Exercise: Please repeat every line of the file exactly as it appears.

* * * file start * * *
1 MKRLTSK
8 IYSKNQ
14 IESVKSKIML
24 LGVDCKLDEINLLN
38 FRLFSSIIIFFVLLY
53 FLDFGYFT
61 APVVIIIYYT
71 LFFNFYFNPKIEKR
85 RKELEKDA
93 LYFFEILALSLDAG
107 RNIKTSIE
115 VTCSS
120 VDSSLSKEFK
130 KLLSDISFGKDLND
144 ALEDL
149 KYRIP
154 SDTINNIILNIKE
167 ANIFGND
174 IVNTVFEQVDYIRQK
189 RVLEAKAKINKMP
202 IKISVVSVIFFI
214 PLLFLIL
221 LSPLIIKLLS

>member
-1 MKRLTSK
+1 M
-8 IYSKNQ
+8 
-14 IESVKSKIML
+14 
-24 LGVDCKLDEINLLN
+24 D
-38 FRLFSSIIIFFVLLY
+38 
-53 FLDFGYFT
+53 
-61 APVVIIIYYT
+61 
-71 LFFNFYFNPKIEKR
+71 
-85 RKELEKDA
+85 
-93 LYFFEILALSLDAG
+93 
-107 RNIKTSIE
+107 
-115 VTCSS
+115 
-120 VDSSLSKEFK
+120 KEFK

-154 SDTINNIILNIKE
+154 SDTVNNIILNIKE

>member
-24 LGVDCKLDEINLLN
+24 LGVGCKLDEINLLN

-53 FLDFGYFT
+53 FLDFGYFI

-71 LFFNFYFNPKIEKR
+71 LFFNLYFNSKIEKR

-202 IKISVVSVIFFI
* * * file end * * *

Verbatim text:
1 MKRLTSK
8 IYSKNQ
14 IESVKSKIML
24 LGVDCKLDEINLLN
38 FRLFSSIIIFFVLLY
53 FLDFGYFT
61 APVVIIIYYT
71 LFFNFYFNPKIEKR
85 RKELEKDA
93 LYFFEILALSLDAG
107 RNIKTSIE
115 VTCSS
120 VDSSLSKEFK
130 KLLSDISFGKDLND
144 ALEDL
149 KYRIP
154 SDTINNIILNIKE
167 ANIFGND
174 IVNTVFEQVDYIRQK
189 RVLEAKAKINKMP
202 IKISVVSVIFFI
214 PLLFLIL
221 LSPLIIKLLS

>member
-1 MKRLTSK
+1 M
-8 IYSKNQ
+8 
-14 IESVKSKIML
+14 
-24 LGVDCKLDEINLLN
+24 D
-38 FRLFSSIIIFFVLLY
+38 
-53 FLDFGYFT
+53 
-61 APVVIIIYYT
+61 
-71 LFFNFYFNPKIEKR
+71 
-85 RKELEKDA
+85 
-93 LYFFEILALSLDAG
+93 
-107 RNIKTSIE
+107 
-115 VTCSS
+115 
-120 VDSSLSKEFK
+120 KEFK

-154 SDTINNIILNIKE
+154 SDTVNNIILNIKE

>member
-24 LGVDCKLDEINLLN
+24 LGVGCKLDEINLLN

-53 FLDFGYFT
+53 FLDFGYFI

-71 LFFNFYFNPKIEKR
+71 LFFNLYFNSKIEKR

-202 IKISVVSVIFFI